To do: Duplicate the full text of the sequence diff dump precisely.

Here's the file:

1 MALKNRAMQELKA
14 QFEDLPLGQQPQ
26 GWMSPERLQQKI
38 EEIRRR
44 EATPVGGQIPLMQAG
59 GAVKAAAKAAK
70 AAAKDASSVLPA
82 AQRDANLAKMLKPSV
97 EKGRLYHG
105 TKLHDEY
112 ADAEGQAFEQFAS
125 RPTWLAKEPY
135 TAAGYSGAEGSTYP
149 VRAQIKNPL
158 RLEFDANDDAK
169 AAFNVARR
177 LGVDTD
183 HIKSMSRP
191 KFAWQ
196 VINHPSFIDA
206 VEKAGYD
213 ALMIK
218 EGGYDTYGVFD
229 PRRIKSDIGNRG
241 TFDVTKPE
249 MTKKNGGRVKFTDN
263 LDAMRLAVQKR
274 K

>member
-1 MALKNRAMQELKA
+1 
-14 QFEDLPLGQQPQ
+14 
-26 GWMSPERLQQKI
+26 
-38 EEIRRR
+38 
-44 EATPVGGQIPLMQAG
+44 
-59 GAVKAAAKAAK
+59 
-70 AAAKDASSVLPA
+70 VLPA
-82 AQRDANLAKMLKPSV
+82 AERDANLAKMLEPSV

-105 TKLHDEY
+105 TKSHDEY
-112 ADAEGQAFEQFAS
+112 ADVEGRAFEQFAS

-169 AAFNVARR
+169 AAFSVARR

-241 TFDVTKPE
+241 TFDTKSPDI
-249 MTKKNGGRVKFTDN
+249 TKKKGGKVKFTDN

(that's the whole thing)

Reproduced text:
1 MALKNRAMQELKA
14 QFEDLPLGQQPQ
26 GWMSPERLQQKI
38 EEIRRR
44 EATPVGGQIPLMQAG
59 GAVKAAAKAAK
70 AAAKDASSVLPA
82 AQRDANLAKMLKPSV
97 EKGRLYHG
105 TKLHDEY
112 ADAEGQAFEQFAS
125 RPTWLAKEPY
135 TAAGYSGAEGSTYP
149 VRAQIKNPL
158 RLEFDANDDAK
169 AAFNVARR
177 LGVDTD
183 HIKSMSRP
191 KFAWQ
196 VINHPSFIDA
206 VEKAGYD
213 ALMIK
218 EGGYDTYGVFD
229 PRRIKSDIGNRG
241 TFDVTKPE
249 MTKKNGGRVKFTDN
263 LDAMRLAVQKR
274 K

>member
-1 MALKNRAMQELKA
+1 
-14 QFEDLPLGQQPQ
+14 
-26 GWMSPERLQQKI
+26 
-38 EEIRRR
+38 
-44 EATPVGGQIPLMQAG
+44 
-59 GAVKAAAKAAK
+59 
-70 AAAKDASSVLPA
+70 VLPA
-82 AQRDANLAKMLKPSV
+82 AERDANLAKMLEPSV

-105 TKLHDEY
+105 TKSHDEY
-112 ADAEGQAFEQFAS
+112 ADVEGRAFEQFAS

-169 AAFNVARR
+169 AAFSVARR

-241 TFDVTKPE
+241 TFDTKSPDI
-249 MTKKNGGRVKFTDN
+249 TKKKGGKVKFTDN